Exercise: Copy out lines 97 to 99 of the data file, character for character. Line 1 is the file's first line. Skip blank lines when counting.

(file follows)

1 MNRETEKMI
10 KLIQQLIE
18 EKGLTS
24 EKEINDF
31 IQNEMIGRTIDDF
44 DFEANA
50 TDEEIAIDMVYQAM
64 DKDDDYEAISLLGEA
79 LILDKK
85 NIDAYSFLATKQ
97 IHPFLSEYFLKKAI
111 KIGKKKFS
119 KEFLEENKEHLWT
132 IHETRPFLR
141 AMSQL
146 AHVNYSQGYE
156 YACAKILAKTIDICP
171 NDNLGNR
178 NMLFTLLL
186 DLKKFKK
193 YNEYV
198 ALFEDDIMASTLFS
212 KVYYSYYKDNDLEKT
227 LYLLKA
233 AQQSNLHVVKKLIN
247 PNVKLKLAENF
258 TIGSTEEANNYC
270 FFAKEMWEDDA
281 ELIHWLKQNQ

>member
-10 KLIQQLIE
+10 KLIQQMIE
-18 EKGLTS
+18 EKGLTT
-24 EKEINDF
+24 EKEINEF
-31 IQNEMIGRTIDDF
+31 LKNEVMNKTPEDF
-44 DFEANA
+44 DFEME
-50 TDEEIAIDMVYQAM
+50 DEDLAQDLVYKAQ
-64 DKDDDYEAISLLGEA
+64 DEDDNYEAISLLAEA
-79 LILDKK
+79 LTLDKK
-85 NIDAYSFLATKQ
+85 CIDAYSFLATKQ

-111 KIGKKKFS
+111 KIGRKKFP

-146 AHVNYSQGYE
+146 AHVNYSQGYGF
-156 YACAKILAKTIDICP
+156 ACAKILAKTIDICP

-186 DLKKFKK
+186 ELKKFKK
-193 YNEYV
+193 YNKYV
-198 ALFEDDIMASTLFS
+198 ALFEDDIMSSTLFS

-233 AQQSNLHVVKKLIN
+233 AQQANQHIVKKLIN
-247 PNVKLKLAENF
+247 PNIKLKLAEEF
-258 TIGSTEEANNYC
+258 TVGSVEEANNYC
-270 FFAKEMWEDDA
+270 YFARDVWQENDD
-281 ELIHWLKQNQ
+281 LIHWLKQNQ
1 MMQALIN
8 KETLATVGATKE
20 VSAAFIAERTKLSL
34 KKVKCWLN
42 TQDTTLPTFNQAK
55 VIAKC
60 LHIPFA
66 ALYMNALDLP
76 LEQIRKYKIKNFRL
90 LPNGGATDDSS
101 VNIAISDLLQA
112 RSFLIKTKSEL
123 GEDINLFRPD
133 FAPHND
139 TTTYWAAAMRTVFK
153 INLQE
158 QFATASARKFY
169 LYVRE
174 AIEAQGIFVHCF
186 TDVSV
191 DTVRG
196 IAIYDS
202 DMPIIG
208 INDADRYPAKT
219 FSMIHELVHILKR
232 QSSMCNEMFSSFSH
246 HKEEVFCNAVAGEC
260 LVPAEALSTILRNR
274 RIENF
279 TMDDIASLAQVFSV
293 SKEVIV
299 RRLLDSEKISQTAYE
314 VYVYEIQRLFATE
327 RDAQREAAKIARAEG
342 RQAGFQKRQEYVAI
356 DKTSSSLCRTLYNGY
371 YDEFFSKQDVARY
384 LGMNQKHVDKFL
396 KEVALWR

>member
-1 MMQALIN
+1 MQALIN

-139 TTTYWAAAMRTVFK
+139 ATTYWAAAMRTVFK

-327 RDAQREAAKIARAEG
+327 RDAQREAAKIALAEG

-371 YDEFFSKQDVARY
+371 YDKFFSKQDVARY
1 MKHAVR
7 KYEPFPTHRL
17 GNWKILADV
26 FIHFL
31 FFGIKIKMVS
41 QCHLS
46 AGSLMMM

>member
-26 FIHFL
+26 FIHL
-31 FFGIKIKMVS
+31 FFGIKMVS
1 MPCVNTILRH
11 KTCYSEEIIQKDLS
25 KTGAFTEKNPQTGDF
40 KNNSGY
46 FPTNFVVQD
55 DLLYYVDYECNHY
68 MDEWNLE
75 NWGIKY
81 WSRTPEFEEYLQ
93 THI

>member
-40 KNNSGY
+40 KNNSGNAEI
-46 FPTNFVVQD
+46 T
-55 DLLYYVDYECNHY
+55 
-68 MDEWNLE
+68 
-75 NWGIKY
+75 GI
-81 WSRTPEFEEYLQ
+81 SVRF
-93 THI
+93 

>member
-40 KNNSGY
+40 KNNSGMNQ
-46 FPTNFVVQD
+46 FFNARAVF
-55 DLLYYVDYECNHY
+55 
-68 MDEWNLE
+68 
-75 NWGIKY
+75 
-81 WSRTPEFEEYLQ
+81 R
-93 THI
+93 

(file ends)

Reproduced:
246 HKEEVFCNAVAGEC
260 LVPAEALSTILRNR
274 RIENF